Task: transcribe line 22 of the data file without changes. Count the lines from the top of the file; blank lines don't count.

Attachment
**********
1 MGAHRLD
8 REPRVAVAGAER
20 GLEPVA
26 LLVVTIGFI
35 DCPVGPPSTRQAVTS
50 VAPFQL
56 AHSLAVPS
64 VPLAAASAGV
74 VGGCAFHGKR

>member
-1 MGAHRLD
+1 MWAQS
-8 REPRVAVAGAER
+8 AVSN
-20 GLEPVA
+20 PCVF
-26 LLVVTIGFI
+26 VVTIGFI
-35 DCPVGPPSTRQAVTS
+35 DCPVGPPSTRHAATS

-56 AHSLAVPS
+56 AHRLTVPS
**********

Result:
+56 AHRLTVPS